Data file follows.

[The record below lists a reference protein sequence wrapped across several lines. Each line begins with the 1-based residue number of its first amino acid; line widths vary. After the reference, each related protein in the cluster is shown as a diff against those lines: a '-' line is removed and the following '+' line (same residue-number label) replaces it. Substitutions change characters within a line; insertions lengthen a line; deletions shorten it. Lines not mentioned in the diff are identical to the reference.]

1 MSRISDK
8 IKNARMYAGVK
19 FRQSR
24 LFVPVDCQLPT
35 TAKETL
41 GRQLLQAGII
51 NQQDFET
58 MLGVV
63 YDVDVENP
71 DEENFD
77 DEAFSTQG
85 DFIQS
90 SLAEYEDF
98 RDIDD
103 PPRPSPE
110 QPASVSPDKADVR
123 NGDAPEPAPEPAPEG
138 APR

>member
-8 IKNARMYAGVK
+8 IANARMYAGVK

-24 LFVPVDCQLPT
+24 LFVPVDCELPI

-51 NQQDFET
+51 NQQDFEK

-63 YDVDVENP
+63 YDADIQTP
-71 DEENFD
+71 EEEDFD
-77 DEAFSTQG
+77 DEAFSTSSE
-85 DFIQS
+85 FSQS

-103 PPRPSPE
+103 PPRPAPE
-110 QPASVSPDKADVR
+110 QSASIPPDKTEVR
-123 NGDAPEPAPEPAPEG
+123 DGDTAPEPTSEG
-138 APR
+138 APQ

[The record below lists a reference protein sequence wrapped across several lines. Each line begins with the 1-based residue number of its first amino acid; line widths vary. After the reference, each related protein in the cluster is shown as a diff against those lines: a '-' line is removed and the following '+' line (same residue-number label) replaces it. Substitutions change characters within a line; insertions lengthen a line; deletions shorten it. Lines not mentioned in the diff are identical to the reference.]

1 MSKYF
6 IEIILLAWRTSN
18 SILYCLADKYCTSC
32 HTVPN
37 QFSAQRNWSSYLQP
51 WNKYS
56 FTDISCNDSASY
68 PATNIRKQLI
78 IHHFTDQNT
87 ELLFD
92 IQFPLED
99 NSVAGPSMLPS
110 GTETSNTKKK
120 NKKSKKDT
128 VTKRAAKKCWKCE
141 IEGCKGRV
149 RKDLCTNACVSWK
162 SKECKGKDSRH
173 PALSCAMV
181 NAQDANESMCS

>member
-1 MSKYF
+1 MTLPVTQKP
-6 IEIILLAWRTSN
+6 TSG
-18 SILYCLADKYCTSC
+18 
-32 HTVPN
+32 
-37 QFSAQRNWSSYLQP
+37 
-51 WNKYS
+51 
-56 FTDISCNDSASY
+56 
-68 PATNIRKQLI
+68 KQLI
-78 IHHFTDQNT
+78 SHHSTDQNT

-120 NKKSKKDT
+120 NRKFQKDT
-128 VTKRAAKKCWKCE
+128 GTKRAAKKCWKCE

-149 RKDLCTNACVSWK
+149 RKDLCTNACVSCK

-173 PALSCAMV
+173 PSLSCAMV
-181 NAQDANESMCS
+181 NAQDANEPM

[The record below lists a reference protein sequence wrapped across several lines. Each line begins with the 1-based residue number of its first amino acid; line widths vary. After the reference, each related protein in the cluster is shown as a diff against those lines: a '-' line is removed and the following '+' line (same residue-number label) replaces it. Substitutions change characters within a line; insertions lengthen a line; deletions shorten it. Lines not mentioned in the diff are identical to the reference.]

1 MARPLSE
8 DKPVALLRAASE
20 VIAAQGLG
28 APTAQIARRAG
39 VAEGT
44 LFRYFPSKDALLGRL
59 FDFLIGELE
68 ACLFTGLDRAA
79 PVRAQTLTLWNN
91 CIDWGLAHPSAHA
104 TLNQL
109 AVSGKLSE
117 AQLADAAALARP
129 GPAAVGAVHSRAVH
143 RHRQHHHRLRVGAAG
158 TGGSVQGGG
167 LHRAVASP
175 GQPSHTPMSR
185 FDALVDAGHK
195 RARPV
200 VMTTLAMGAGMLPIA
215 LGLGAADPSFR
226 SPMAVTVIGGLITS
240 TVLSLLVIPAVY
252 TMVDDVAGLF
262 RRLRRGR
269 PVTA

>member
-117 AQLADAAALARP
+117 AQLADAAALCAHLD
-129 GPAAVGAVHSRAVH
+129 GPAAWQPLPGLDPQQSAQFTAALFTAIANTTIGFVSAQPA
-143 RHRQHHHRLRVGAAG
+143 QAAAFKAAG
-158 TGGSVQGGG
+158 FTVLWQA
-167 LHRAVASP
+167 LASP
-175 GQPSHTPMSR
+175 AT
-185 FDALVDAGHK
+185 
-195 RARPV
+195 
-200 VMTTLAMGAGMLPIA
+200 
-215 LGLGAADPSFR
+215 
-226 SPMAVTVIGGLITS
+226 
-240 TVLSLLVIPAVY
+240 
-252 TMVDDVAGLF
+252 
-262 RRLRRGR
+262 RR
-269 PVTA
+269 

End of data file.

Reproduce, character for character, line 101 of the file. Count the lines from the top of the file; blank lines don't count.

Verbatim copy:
68 ACLFTGLDRAA